How Route Filtering Can Improve Your Multicloud

How Route Filtering Can Improve Your Multicloud_blog graphic

Looking to optimize your multicloud network? Route filtering could be your next move.



Efficiency is a top priority for enterprises – and their multicloud network should be no exception. As multicloud adoption continues to rise—with a predicted 94% of organizations having a multicloud network by 2024—now is the time to look at how you can make the most of your setup. Enter route filtering, a multicloud feature for those wanting a streamlined experience migrating and storing data between their clouds.

How does it work?



Simply put, route filtering works with your virtual cloud routing setup to fine-tune your network route paths by identifying routes advertised or received from neighboring routers, then permitting or denying traffic (i.e., allowing the path or terminating the route). A typical sequence of operations would be to create a named prefix filter list that contains one or more IPv4 or IPv6 network addresses (prefixes) and an action: permit or deny.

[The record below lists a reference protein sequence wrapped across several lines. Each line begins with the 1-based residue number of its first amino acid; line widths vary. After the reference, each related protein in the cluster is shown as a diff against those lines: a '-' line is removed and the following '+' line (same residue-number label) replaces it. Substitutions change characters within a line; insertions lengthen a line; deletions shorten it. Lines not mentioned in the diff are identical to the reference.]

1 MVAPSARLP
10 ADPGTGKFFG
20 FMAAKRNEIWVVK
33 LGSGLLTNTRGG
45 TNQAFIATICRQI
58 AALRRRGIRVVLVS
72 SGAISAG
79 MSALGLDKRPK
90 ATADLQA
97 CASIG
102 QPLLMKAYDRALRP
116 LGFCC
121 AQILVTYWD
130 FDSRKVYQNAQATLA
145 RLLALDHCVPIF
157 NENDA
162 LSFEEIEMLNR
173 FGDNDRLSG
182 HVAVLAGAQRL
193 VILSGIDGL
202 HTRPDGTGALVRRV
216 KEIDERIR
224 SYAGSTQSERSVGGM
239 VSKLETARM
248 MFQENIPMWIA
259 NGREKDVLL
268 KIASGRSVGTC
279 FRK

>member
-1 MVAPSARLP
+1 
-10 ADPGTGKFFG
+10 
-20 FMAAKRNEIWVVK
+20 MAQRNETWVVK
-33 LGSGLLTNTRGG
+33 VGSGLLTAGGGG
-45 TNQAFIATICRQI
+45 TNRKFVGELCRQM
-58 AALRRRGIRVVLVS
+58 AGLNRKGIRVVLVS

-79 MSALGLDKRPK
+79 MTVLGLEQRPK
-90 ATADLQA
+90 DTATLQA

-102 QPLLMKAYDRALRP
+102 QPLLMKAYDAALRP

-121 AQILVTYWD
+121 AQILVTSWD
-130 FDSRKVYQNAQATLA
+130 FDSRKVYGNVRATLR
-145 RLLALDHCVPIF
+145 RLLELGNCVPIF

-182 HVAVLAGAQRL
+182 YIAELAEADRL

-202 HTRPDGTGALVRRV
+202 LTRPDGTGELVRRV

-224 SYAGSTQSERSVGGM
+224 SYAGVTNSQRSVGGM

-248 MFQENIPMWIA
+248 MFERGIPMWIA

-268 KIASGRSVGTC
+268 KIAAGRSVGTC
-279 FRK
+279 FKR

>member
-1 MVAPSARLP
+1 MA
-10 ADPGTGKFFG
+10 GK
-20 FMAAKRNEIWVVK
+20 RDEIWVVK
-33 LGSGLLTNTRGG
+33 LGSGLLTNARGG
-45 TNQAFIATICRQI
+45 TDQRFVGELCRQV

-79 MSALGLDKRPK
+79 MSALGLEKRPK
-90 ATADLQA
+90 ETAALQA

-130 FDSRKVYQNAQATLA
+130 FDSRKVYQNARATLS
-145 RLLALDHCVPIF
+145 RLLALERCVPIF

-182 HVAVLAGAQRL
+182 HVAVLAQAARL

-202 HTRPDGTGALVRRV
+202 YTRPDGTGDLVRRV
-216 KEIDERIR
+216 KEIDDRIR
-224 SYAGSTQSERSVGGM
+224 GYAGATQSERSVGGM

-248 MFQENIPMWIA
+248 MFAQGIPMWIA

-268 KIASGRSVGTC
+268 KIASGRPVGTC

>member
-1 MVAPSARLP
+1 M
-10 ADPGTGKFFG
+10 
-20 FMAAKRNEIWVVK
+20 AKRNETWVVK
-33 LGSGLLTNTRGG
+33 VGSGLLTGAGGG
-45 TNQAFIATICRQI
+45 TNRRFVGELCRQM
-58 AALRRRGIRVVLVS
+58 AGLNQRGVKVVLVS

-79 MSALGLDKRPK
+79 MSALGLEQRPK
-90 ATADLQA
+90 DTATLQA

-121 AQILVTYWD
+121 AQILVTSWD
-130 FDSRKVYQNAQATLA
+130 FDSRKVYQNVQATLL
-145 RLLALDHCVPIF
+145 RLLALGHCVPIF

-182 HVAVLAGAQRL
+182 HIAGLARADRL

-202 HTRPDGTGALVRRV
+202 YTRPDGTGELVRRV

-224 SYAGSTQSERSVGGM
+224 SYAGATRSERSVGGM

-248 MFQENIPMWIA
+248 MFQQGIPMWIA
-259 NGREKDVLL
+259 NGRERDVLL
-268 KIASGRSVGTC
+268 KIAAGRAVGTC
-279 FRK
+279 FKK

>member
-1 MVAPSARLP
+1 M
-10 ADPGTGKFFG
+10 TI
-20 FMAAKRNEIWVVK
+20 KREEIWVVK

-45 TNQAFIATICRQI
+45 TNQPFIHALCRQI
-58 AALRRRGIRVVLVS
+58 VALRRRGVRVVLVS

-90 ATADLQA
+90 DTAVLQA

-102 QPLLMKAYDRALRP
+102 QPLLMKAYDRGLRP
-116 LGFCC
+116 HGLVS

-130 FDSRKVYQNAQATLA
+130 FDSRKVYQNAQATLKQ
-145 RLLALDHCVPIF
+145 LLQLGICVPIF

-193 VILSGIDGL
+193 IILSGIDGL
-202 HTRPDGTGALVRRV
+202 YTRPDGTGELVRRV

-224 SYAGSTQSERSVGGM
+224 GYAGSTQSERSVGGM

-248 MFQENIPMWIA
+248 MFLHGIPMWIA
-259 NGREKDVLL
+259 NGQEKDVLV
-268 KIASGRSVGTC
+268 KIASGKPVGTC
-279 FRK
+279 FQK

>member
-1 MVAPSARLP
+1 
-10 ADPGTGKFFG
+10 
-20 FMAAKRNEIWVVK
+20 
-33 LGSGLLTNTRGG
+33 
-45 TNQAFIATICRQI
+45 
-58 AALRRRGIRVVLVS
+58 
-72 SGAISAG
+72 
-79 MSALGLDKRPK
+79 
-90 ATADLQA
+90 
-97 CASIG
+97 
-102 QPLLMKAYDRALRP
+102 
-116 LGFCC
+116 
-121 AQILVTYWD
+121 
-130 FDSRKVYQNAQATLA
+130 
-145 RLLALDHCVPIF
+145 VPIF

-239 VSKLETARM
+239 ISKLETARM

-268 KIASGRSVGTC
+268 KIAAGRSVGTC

Then, on a per-peer basis, this and other prefix filters would be applied to the incoming or outgoing data path between the virtual cloud router and that peer. It’s a handy tool to simplify your network routes and avoid overloading or latency across multiple clouds by directly specifying which routes you’d like to be discoverable for which cloud, and disregarding the rest.

For example, Amazon Web Services (AWS) permits up to 100 Border Gateway Protocol (BGP) global routes (including private virtual private clouds in other cloud providers) to be advertised toward their cloud, with anything exceeding this meaning your connection could get shut down. To mitigate this, you can use route filtering to eliminate any unnecessary paths and stay below these thresholds to allow data migration to flow uninterrupted.